Deliciously Ooey-Gooey Cinnamon Rolls with Cream Cheese Glaze

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I still remember waking up on Christmas morning as a child and being so full of excitement and joy.

Not only were there presents to be opened, but the mouthwatering sweet and spicy aroma of homemade cinnamon rolls made their way into every nook and cranny of our house.

Vertical image of a cinnamon bun on a small white plate atop a red cloth spread out on a brown tabletop, surrounded by several scattered cinnamon sticks, with a dish of more cinnamon buns to the left and a glass of orange juice to the right.

Tempting us out of our beds and into the kitchen, everyone answered the irresistible call of the cinnamon rolls.

Being the food lover that I am, I’m not entirely sure which excited me more as a child, cinnamon rolls or presents. As an adult, hands down, the prize would go to the cinnamon rolls.

A hand holds a cinnamon bun with a bite taken out of it close to the camera to show the inside, with a red cloth spread out on a brown table with cinnamon sticks and a white plate on top of it, a glass of orange juice, and a white round baking dish of cinnamon buns in shallow focus in the background.

In fact, I probably ate my weight in these delicious pastries when I was pregnant with my son. Thank goodness I also craved spinach salads. You know, so I didn’t feel guilty about eating all the sweet confections…

Enchiladas were a staple in my diet, too. The things you crave during pregnancy!

Vertical image of a cloth napkin-lined basket of homemade cinnamon buns topped with cream cheese glaze, with one bun on a small white plate to the right, on a brown wooden table topped with a red cloth, with scattered cinnamon sticks.

Regardless of the occasion, these cinnamon rolls are the perfect touch to brighten any day. Declared “as good as Cinnabon” by several who have sampled them, they’re adapted from a recipe by Molly Wizenberg, author of Orangette.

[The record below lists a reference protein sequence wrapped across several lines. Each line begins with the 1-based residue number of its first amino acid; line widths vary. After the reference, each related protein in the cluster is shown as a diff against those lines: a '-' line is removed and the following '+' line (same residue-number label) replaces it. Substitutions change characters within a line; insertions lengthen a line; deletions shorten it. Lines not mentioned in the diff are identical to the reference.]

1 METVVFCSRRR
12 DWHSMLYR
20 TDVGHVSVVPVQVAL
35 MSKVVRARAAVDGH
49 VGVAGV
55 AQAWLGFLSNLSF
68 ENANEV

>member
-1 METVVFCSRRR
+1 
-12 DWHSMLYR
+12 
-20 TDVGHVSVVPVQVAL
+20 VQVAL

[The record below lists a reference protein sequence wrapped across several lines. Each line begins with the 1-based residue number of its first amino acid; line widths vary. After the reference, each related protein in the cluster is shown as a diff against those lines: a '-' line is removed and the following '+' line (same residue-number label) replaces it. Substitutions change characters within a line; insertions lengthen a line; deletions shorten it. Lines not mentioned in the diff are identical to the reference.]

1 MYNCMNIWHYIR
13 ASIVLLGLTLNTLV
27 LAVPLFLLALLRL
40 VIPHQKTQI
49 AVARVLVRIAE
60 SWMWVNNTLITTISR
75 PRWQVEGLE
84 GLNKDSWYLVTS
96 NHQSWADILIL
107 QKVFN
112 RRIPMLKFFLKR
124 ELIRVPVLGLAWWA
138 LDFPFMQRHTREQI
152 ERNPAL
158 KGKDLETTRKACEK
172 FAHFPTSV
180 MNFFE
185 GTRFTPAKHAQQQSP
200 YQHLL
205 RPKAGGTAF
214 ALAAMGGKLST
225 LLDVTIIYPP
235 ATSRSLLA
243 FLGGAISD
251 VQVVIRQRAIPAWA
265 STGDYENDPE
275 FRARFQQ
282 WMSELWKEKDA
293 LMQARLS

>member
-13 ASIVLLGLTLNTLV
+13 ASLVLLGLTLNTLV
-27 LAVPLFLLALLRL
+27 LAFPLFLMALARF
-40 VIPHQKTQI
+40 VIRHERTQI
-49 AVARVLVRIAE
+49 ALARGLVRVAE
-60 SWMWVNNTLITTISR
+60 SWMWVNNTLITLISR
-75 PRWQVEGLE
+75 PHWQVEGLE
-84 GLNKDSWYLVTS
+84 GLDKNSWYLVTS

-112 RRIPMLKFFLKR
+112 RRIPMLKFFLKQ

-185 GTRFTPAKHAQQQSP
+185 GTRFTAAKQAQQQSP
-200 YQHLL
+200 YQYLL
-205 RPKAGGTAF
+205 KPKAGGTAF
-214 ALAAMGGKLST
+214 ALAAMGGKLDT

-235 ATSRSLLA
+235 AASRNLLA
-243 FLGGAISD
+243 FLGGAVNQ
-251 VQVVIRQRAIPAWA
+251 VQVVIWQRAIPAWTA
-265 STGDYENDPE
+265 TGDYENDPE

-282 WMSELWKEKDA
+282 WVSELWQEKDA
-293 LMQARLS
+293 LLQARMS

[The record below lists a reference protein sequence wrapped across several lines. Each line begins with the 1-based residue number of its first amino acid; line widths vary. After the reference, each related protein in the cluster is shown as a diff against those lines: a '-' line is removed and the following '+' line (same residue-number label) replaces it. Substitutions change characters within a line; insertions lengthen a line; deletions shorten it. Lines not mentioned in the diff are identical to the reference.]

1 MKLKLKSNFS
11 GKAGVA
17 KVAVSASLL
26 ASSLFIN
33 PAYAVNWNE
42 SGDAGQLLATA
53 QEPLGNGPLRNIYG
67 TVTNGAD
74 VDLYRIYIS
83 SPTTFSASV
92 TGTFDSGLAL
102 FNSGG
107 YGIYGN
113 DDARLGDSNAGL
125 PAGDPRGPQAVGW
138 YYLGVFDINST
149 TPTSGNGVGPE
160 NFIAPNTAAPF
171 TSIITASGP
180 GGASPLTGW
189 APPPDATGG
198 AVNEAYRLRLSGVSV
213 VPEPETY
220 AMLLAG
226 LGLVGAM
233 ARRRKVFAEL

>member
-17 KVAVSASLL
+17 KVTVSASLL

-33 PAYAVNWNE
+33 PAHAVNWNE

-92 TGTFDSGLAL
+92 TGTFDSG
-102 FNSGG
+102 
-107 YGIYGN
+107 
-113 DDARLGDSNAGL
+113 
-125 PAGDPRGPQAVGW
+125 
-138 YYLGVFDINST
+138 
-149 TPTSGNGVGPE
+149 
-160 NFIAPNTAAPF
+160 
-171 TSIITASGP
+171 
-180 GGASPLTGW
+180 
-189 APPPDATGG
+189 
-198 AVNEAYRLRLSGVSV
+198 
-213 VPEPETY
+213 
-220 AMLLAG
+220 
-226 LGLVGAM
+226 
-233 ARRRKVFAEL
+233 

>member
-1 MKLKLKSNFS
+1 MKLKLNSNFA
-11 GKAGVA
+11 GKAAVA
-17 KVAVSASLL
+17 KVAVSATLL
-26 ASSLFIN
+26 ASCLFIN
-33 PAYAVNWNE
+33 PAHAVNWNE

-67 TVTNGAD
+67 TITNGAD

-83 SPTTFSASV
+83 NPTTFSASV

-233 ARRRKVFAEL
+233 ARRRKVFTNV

Ready to start baking?

The Recipe

Closeup square image of a cinnamon bun topped with white cream cheese glaze on a small white plate, with a whole cinnamon stick to the right, on a red cloth spread out on a brown wooden table.
Cinnamon Rolls with Cream Cheese Glaze
Votes: 3
Rating: 5
Rate this recipe!
Print Recipe
Love cinnamon rolls? These delicious confections are simple to make and oh-so-amazing. Experience the sugary goodness yourself at home.
Servings Prep Time
18 buns 25 minutes
Cook Time Passive Time
20 minutes 2 hours, 45 minutes
Servings Prep Time
18 buns 25 minutes
Cook Time Passive Time
20 minutes 2 hours, 45 minutes
Closeup square image of a cinnamon bun topped with white cream cheese glaze on a small white plate, with a whole cinnamon stick to the right, on a red cloth spread out on a brown wooden table.
Cinnamon Rolls with Cream Cheese Glaze
Votes: 3
Rating: 5
Rate this recipe!
Print Recipe
Love cinnamon rolls? These delicious confections are simple to make and oh-so-amazing. Experience the sugary goodness yourself at home.
Servings Prep Time
18 buns 25 minutes
Cook Time Passive Time
20 minutes 2 hours, 45 minutes
Servings Prep Time
18 buns 25 minutes
Cook Time Passive Time
20 minutes 2 hours, 45 minutes
For the Dough:
  • 1 cups whole milk
  • 3 tablespoons unsalted butter